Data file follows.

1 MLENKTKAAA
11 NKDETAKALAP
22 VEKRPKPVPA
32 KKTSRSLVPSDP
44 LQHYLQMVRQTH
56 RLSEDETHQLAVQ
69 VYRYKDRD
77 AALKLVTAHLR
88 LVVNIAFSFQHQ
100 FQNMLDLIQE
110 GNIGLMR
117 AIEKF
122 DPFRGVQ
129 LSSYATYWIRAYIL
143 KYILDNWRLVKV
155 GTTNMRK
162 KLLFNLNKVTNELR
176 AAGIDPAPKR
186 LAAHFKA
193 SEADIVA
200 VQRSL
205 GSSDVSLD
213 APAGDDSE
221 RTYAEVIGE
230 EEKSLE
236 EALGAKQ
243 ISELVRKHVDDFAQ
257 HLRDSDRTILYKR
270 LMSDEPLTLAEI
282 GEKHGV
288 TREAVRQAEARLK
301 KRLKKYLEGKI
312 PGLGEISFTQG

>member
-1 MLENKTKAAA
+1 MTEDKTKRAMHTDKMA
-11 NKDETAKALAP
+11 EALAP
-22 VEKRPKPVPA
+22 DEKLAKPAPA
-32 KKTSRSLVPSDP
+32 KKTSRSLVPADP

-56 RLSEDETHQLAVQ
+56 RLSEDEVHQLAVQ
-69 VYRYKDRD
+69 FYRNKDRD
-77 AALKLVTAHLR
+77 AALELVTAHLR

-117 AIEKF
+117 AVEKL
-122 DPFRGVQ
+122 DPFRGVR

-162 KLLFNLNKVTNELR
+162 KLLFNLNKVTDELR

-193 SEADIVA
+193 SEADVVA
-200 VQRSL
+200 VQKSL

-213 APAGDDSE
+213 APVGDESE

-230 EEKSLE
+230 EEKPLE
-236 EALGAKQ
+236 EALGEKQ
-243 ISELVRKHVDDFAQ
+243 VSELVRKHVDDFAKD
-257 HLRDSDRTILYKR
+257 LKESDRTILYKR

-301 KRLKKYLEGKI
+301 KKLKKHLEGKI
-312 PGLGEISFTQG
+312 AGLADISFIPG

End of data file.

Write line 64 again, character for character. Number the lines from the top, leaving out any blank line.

+236 EALGEKQ